Bratton Says He Marched to Honor NYPD Tradition, Not Against Gay Groups

Police Commissioner Bill Bratton was the highest profile city official to march in the annual St. Patrick's Day Parade on Monday, since others in the de Blasio administration chose to stay away in protest. The parade forbids LGBT people from carrying signs or wearing paraphernalia that identifies them as gay or transgender.

Bratton marched up Fifth Avenue flanked by his wife and thousands of police officers in their dress blues. He was welcomed by cheers from the crowd, until he passed a contingent protesting the parade's ban on groups who want to march with pro-gay signage.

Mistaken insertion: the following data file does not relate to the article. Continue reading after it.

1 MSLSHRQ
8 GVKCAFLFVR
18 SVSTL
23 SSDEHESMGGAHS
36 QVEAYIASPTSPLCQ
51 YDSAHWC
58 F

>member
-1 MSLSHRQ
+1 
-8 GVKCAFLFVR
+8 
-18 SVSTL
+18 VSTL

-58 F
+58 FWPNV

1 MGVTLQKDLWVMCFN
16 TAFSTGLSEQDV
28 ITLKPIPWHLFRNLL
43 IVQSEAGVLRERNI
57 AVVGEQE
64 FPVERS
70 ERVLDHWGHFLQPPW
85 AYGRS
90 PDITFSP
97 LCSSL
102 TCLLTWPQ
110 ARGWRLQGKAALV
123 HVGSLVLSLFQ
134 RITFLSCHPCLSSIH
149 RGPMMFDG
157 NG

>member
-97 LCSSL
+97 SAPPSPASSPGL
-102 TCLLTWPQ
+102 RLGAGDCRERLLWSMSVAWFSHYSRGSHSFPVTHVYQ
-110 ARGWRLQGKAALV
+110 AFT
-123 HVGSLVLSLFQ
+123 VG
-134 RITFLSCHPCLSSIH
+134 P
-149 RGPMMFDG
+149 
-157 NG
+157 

Bratton said he chose to attend — despite even the Mayor's decision not to march — because of the department's long history of participation in the parade. He was marching, he said, "to celebrate the great traditions of the Irish and the NYPD.”

Bratton added that he remains a staunch supporter of gay rights and predicted the event would become more inclusive in the years to come.

Bratton and wife Rikki Klieman stop to chat with Cardinal Edward Egan outiside St. Patrick's Cathedral along parade route.
Bratton and wife Rikki Klieman stop to chat with Cardinal Edward Egan outiside St. Patrick's Cathedral along parade route.
Protest signs along parade route.
Protest signs along parade route. ( Kathleen Horan/WNYC )
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